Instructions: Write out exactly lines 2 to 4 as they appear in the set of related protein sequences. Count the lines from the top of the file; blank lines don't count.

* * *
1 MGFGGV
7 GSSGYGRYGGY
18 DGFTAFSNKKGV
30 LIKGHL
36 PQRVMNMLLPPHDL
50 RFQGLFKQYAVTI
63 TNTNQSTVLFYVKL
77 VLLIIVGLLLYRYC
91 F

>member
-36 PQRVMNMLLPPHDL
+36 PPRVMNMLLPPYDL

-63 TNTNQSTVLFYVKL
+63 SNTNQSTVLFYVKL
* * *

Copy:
7 GSSGYGRYGGY
18 DGFTAFSNKKGV
30 LIKGHL